That means talking to customers through surveys, interviews, chat, review mining… doing the homework to learn how they talk about their problem, their need, and their ideal outcome.
Once you’ve done that, it’s less of an exercise in “wordsmithing” (gag) and more like building with Lego: putting the right pieces together to sell.
The big mistake so many entrepreneurs make is assuming they know their market already. The things that are important to you as the entrepreneur may not matter to your audience as much as you think they do.
The way you talk about things may not reflect how they think. And that’s what great copywriting really is: joining the conversation already happening in the customers’ mind and subtly influencing the way they consider your offer.
And, landing pages need to be ruthlessly focused. Every line needs to earn its right to be there.
If you’re driving ads to a landing page or targeting a very specific set of keywords, then you’ve got a decent idea of the awareness level a lead is coming in at.
Everything on the page needs to be building a case towards a conversion (getting a lead to take action); there’s little to no room for waste.
Answer these 10 questions to write awesome landing page copy.
Gill Andrews, Conversion Copywriter & Web Consultant
Answering these 10 questions will help you figure out what your landing page copy needs to say to convert prospects into customers to help you write awesome copy:
- What is it that you’re selling?
- Who will benefit from your offer most?
- How much do your prospects know about their problems and your solution?
- What problems does your offer solve?
- What results do your prospects expect?
- What reservations / fears do they have?
- What criteria do they use when deciding whether to buy from you?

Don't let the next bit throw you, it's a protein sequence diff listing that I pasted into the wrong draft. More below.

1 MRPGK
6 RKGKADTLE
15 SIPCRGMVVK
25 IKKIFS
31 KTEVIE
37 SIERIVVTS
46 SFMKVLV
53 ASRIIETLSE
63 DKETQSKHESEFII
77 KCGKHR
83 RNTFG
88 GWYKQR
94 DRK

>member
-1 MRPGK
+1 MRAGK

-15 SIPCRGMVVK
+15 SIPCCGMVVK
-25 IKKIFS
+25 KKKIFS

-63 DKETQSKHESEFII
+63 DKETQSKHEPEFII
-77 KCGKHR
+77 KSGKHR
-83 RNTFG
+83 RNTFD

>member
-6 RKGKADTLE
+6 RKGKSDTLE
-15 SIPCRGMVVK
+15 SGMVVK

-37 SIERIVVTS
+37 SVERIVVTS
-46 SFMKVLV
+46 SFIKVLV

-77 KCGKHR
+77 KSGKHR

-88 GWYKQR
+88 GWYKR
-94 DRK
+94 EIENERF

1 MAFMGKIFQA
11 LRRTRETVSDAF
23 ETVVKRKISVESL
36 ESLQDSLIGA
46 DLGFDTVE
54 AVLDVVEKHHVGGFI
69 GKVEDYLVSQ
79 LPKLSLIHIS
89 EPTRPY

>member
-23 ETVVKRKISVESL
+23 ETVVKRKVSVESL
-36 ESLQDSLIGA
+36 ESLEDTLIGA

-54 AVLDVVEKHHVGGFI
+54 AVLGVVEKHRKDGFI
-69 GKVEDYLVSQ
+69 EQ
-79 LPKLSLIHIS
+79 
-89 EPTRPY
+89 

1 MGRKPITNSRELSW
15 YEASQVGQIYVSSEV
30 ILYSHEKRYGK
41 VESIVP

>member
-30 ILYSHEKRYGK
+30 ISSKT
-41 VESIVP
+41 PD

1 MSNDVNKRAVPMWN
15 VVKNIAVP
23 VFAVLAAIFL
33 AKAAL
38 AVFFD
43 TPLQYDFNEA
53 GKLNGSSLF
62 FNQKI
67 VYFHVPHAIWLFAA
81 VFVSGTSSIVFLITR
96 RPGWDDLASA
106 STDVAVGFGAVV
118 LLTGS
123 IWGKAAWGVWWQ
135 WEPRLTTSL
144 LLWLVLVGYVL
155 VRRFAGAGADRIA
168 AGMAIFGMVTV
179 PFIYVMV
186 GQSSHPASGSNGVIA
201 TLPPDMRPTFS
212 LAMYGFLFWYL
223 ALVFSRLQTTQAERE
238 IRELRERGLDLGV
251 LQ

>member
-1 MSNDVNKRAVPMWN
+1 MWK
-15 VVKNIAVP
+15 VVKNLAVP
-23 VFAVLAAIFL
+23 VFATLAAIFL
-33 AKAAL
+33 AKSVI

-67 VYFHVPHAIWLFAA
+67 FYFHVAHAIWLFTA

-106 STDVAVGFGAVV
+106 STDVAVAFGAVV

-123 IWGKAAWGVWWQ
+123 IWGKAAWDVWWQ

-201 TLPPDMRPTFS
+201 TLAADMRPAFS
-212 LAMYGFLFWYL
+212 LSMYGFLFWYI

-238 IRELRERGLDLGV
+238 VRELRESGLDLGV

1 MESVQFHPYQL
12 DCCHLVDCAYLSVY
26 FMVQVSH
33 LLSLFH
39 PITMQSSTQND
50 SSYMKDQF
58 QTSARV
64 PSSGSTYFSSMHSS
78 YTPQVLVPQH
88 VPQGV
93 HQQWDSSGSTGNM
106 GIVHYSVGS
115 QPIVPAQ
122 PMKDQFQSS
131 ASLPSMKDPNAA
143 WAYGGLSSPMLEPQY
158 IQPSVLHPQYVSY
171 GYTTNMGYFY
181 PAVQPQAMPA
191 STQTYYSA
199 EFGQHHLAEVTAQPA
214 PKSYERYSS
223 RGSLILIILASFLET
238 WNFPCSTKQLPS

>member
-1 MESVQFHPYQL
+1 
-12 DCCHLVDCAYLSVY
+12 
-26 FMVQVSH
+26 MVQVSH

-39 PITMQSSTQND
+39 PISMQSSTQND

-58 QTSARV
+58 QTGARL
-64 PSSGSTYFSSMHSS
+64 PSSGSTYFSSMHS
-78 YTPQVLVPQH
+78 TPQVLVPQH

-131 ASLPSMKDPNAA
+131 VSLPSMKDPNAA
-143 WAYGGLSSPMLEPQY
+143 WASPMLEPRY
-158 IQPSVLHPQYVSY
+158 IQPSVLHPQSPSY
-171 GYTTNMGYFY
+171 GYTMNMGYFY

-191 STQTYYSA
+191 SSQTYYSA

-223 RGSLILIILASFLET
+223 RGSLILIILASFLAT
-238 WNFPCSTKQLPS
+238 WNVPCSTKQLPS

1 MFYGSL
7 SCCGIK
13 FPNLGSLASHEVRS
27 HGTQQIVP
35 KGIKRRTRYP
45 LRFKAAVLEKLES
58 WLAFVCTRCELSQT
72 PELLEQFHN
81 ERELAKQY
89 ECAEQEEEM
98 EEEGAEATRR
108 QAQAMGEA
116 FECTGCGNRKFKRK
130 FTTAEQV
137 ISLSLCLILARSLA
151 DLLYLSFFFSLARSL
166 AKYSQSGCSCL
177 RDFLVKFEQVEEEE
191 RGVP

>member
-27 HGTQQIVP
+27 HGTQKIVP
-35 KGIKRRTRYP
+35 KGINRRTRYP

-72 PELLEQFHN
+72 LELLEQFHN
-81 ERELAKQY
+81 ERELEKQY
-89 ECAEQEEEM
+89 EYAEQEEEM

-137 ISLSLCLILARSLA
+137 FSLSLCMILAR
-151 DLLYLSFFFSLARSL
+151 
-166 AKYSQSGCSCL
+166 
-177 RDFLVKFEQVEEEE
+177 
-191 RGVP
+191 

- What words do your existing customers use exactly to answer questions 4-7? Use those words in your copy.
- Why should they buy from you and not your competitors?
- Who are your competitors?
Write like a human to earn visitors’ trust.
Christine Otsuka, Senior Content Marketing Manager at Uberflip
Landing pages are designed for one purpose—conversion. So landing page copy needs to be both attention grabbing and persuasive. Here are a few tips to help you hone your conversion copywriting skills:
- Spend time writing a killer headline. This is the visitor’s first impression and if the copy doesn’t entice them to keep reading, the rest of the page doesn’t matter.
- Keep it simple. Get to the point as quickly as possible and strip out any jargon or ambiguity. Aim to be clear, considerate, and concise.
- Write like a human. Use short sentences and write the way you speak. You want your visitors’ attention and trust, so be relatable.
- Lead with your value proposition. What’s in it for the visitor? The benefit needs to be clearly articulated, aligned to their pain or need, and believable or specific to be persuasive.
- Empathize. Relate to your visitors’ problem or pain and show them your company understands and can help.
- Don’t forget your proof points. Use supporting copy to further describe the offer/product/service, support your value prop, and back up your claims with stats or testimonials.
- Ask for what you want. Include a clear call-to-action that’s short and sweet (button copy should be three words or less) and makes it clear to the visitor what will happen next.
- Test for best results. A/B test the copy with a variation to maximize conversions. You can follow best practices all you want, but ultimately testing is your best bet to learn what works for your specific audience.